ORLANDO, Fla. – Plastic can be found in almost every aspect of our lives — in our cars, our clothes, coffee cups and even in some of the food we eat.
We could stop producing and consuming plastic right now, but we’d still have tons and tons of waste to deal with.
Some of it ends up at recycling centers where piles of paper, metal and plastic get sorted and processed to eventually produce new usable materials.
The problem is not everything can be recycled.
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What do all those numbers on containers mean and how do you know if what you’re putting in the bin is actually being recycled?
Solutionaries Correspondent Jenna Zibton found answers.
Are you part of the solution or the problem?
Let’s take a look at recycling rules in Central Florida.
Most counties have similar curbside recycling rules that dictate what can and cannot be placed inside your bin. Check yours below.
- PLASTIC - Bottles, jugs, and tubs labeled #1 - #5
- METAL CANS - Tin, aluminum and steel
- GLASS - Bottles and jars
- CARDBOARD - Flattened corrugated boxes
- PAPER - Newspapers and advertisements, paper bags, junk mail, magazines and catalogs, office/note paper, phone books, cereal/shoe/drink boxes, milk/juice cartons
Notice what’s NOT included? Plastic grocery bags.
That means all recycling must be clean and loose. If recyclables are mixed in with flexible plastic bags or mail packaging, the entire receptacle may be sent to the landfill.
When plastic bags end up in recycling facilities and make it past sorters, they often become tangled in the machinery, which can stop the sorting process and cause recyclables to have to be landfilled.
The solution? Dump those clean recyclables straight into your curbside roll cart.
If you live in a municipality, check your city’s website for specific recycling rules.
Drop-off your growing stash
So, if plastic grocery bags don’t belong in your curbside bin, what should you do with that giant collection in your cupboard?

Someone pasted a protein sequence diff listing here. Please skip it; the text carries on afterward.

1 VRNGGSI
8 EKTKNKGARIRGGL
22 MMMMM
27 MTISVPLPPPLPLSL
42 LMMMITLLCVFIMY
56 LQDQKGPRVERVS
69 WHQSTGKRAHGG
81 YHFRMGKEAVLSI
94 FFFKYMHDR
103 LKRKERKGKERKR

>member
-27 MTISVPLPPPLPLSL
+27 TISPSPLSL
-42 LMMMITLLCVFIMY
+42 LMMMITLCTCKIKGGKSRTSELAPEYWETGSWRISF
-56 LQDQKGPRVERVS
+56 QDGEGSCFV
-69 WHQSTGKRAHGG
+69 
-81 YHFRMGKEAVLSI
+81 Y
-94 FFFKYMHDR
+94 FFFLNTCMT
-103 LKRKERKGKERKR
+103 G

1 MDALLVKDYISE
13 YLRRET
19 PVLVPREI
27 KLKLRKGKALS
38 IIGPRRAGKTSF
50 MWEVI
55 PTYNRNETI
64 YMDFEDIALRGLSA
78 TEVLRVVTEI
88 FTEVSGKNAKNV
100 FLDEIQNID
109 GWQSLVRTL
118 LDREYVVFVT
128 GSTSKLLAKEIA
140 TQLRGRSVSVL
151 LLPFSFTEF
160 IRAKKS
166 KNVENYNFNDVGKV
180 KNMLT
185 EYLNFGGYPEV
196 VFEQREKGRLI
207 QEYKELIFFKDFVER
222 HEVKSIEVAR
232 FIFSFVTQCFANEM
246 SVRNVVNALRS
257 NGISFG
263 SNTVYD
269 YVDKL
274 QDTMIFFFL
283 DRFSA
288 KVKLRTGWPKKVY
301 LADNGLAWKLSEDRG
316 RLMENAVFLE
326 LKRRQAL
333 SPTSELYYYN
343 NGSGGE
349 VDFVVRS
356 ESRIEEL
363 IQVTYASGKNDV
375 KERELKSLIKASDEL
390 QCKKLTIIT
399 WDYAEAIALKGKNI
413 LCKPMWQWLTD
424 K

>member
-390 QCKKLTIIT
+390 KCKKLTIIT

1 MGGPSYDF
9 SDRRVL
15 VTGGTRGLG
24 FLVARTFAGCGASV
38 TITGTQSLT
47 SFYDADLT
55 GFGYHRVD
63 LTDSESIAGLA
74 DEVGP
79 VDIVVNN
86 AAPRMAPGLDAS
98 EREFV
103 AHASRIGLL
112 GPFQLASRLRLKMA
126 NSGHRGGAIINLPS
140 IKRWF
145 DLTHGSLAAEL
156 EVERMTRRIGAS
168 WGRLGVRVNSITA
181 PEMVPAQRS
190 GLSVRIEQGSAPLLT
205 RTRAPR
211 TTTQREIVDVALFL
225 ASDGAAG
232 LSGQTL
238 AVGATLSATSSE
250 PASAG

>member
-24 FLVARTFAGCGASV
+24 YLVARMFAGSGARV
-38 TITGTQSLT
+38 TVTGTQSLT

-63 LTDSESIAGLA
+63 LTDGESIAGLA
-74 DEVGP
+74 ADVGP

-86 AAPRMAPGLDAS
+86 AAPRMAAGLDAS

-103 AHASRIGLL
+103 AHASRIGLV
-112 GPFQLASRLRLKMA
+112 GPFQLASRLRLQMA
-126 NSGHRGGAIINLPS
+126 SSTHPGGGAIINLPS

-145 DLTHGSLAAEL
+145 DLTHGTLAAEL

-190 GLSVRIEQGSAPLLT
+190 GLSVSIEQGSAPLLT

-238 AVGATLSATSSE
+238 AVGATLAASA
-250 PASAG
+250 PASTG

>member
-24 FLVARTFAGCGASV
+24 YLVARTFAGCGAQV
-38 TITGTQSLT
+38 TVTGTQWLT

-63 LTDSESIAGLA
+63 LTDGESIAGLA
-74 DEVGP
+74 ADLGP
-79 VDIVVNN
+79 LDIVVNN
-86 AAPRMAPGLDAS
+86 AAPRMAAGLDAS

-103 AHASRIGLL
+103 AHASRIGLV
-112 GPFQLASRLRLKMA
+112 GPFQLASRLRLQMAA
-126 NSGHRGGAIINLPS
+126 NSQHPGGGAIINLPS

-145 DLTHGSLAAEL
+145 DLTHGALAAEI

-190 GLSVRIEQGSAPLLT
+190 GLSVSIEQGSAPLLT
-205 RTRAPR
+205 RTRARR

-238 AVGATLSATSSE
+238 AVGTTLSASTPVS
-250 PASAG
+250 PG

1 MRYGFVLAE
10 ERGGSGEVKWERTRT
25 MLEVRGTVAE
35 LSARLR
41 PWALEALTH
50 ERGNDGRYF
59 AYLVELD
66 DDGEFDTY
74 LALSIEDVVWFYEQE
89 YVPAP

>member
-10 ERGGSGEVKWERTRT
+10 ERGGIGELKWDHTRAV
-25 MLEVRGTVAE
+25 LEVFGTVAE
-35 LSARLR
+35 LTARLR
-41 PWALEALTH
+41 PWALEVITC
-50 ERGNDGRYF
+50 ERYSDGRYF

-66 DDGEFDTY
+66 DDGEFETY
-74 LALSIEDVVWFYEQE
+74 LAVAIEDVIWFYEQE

One option: take it to your local Publix or Target store.
Most of these stores have bins near the entrance for certain clean flexible plastic bags.
Beach cleaning robot
Florida’s efforts to keep beaches clean and save lives in the ocean are taking a high-tech turn with the introduction of a cleaning robot.
BeBot is the first robot of its kind in the world, and he hopes it will make cleaning the beach more efficient.
Solutionaries Correspondent Erik Sandoval went to the Space Coast to see the sand sweeper in action.
A young inventor is on a mission to take tons of plastic out of the world’s rivers.
Interceptor 007 is a not-so-secret agent of trash collection at the mouth of a Los Angeles waterway.
Watch CBS’s interview with the founder of The Ocean Cleanup which aims to collect 90% of floating plastic pollution below.
While quick fixes like The Ocean cleanup Project seem appealing on the surface, some environmental advocates said technology like this only distracts from the real problem: the endless production and consumption of single-use plastics.
So what can we do?
- Stop buying plastic forks and knives
- Skip the straw
- Swap zip-lock bags for glass containers
These are all small choices that can make a difference on a large scale.
But let’s be real, avoiding plastic altogether is nearly impossible.
That’s why we’re focusing on what we should do with the plastic we’ve already created and wasted.
Often the best choice is reusing those plastic bags and containers.
A group of women in South Florida has put ingenuity and compassion behind an effort to clean the streets while helping the homeless.
Watch the latest episode of Solutionaries at the top of this article, on News 6+ for your smart TV (Roku, Fire TV, Apple TV, Google TV), on the Solutionaries YouTube channel, and every Tuesday at 3:30 p.m. on News 6.
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